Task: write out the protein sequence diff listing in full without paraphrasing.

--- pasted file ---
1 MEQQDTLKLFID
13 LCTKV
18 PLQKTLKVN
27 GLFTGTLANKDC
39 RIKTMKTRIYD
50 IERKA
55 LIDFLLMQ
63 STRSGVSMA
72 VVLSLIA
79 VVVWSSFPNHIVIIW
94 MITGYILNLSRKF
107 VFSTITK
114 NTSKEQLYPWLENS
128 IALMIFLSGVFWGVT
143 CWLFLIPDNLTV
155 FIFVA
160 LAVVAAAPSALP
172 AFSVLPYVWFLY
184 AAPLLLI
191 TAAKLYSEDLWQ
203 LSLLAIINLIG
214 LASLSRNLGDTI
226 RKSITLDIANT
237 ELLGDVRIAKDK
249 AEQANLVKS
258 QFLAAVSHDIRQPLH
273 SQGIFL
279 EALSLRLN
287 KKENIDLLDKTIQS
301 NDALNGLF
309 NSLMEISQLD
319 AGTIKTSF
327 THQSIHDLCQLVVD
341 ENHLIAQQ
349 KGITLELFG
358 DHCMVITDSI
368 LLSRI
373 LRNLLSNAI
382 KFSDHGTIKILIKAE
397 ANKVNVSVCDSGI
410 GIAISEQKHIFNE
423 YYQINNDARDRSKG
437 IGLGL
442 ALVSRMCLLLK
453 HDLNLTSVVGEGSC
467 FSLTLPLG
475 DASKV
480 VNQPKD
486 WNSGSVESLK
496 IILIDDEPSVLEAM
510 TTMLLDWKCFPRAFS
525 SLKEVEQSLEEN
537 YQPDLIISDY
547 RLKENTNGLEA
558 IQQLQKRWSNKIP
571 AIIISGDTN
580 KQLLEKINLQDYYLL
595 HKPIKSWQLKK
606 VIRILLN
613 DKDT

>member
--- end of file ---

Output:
1 MEQQDTLKLFID
13 LCTKV
18 PLQKTLKVN
27 GLFTGTLANKDC
39 RIKTMKTRIYD
50 IERKA
55 LIDFLLMQ
63 STRSGVSMA
72 VVLSLIA
79 VVVWSSFPNHIVIIW
94 MITGYILNLSRKF
107 VFSTITK
114 NTSKEQLYPWLENS
128 IALMIFLSGVFWGVT
143 CWLFLIPDNLTV
155 FIFVA
160 LAVVAAAPSALP
172 AFSVLPYVWFLY
184 AAPLLLI
191 TAAKLYSEDLWQ
203 LSLLAIINLIG
214 LASLSRNLGDTI
226 RKSITLDIANT
237 ELLGDVRIAKDK
249 AEQANLVKS
258 QFLAAVSHDIRQPLH
273 SQGIFL
279 EALSLRLN
287 KKENIDLLDKTIQS
301 NDALNGLF
309 NSLMEISQLD
319 AGTIKTSF
327 THQSIHDLCQLVVD
341 ENHLIAQQ
349 KGITLELFG
358 DHCMVITDSI
368 LLSRI
373 LRNLLSNAI
382 KFSDHGTIKILIKAE
397 ANKVNVSVCDSGI
410 GIAISEQKHIFNE
423 YYQINNDARDRSKG
437 IGLGL
442 ALVSRMCLLLK
453 HDLNLTSVVGEGSC
467 FSLTLPLG
475 DASKV
480 VNQPKD
486 WNSGSVESLK
496 IILIDDEPSVLEAM
510 TTMLLDWKCFPRAFS
525 SLKEVEQSLEEN
537 YQPDLIISDY
547 RLKENTNGLEA
558 IQQLQKRWSNKIP
571 AIIISGDTN
580 KQLLEKINLQDYYLL
595 HKPIKSWQLKK
606 VIRILLN
613 DKDT

>member